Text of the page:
Coffees with Julio C. Parón

Trip Start Nov 15, 2006
Trip End Ongoing

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Flag of Honduras  ,
Thursday, February 8, 2007

Tegucigalpa is a typical Latin American capital city; big, noisy, dirty, smelly and potentially dangerous. Having said that, like most places if you look hard enough you´ll find something to like.

Our first impressions weren´t too favourable. You need to pass through a shanty-town called Comayagüela to reach the central part of Tegucigalpa and it was the kind of place you prayed the taxi wouldn´t break down - dark, dingy and chaotic.

We stayed at the Hotel Boston which was an 80-year-old building with some style and for a reasonable price too. As usual, our stomachs ruled our minds and we are further impressed by the city after a great Chinese meal. 

Next morning, we plan to give the city three or four valuable hours as we need to catch a bus to Nicaragua later that day. Our plans to stay in the city for just a couple of hours are highjacked by a friendly and dapper pensioner named Julio C. Parón who captures us in front of an attractive colonial church.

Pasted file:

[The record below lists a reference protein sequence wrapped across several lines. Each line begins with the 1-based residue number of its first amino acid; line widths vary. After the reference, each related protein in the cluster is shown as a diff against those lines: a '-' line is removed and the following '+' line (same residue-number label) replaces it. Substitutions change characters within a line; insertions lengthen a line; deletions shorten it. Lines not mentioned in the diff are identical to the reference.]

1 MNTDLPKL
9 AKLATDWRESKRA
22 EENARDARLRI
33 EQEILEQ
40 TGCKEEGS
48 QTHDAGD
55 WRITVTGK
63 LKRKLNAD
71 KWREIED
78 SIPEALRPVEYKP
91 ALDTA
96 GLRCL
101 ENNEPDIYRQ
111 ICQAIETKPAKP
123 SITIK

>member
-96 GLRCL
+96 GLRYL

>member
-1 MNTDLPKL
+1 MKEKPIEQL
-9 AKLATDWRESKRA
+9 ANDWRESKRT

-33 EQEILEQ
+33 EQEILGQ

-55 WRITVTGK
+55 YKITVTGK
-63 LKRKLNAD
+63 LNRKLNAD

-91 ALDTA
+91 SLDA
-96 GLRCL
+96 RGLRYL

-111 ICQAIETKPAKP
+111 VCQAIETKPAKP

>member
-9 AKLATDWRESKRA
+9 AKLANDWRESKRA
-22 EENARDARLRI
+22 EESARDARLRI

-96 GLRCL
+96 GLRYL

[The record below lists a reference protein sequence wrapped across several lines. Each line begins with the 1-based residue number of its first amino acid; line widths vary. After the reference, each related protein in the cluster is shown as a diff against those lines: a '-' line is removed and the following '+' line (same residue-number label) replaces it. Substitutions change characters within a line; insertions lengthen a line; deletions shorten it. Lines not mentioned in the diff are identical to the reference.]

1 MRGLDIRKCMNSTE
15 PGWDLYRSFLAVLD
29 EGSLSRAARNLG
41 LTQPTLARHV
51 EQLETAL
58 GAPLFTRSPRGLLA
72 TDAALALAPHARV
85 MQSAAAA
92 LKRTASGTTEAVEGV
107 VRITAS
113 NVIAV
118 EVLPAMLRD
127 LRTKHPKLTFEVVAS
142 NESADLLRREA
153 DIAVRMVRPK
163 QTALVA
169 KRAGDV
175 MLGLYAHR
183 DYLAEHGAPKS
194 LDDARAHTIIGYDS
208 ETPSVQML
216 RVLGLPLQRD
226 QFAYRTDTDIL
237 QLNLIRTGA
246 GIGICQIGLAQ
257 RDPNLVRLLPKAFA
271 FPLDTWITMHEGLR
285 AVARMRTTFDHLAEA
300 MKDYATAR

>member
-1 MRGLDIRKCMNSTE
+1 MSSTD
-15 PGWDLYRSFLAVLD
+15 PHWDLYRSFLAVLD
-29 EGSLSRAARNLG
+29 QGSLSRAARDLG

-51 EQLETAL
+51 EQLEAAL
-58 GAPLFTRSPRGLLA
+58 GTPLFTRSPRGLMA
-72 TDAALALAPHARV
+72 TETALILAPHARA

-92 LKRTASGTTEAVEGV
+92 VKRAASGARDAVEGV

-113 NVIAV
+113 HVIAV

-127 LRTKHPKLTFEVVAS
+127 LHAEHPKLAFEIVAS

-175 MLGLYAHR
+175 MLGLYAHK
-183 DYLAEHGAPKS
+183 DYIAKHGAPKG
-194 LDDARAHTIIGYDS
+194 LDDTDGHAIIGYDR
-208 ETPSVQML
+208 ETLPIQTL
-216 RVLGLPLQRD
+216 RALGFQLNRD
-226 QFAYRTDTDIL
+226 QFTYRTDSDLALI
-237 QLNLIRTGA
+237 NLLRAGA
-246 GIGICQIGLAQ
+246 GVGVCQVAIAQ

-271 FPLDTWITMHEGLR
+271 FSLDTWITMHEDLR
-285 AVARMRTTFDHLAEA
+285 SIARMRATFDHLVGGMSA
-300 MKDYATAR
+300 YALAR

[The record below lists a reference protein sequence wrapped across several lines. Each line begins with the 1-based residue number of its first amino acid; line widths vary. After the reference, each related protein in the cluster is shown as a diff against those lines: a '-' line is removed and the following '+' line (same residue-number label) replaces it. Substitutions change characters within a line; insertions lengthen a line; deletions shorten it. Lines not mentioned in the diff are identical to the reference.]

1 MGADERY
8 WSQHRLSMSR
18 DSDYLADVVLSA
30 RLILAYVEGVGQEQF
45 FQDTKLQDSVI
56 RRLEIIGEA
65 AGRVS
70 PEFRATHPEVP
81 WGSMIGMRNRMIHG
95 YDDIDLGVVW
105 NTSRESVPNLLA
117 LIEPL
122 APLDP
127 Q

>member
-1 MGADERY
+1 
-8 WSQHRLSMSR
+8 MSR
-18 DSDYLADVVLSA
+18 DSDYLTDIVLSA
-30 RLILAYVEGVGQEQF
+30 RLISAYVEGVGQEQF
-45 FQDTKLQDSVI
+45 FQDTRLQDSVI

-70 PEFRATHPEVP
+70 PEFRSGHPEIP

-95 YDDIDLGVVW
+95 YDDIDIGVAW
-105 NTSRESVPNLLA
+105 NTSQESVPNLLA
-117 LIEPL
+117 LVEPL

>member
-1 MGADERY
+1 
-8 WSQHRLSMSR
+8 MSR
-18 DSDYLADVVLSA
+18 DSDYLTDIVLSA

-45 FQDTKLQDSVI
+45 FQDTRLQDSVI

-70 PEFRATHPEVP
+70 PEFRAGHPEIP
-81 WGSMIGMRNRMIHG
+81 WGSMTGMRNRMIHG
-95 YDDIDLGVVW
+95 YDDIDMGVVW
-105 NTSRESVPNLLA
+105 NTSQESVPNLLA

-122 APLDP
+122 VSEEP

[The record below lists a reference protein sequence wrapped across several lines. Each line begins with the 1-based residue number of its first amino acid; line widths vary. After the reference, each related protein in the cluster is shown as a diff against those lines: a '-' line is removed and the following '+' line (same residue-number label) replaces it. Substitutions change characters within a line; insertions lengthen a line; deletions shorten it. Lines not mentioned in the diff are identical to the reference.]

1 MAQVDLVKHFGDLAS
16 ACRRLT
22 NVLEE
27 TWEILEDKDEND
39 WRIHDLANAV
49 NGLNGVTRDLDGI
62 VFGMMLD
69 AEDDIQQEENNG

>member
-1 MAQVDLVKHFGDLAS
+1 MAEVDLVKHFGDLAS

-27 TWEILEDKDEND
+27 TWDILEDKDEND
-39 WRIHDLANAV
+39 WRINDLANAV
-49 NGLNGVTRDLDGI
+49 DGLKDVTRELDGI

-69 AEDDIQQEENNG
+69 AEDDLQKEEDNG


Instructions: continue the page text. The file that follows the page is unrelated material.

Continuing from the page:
He offers to show us around the central city and it is clear that he would take such obvious enjoyment in it, that we accept his offer. He speaks beautiful English as a result of years working for the American Embassy as a driver, followed by a promotion to administrator. He is single (widowed?), retired and has just completed studying a tourism course and ably demonstrates his skills learned to date. We find out that he has a daughter living locally, but that his son moved to the USA many years earlier and ´forgot them´ as Julio put it.

Our sights include another church or two, a pretty local park and a great viewpoint of the city. Our walk was punctuated by a coffee break at Julio´s favourite cheap and cheerful cafe where everyone appeared to know him.

Before a fond farewell, Julio popped into his house to collect two little leather Honduranean key-rings for us and we were pleased we had a bookmark from NZ to give him.

As we always find, it doesn´t matter whether the place you are in has tourist appeal or not - it is the people that count when it comes to your impression of a place.

Hopefully if any of you visit Tegucigalpa in the future, Julio will find you and practice his tourism skills again!
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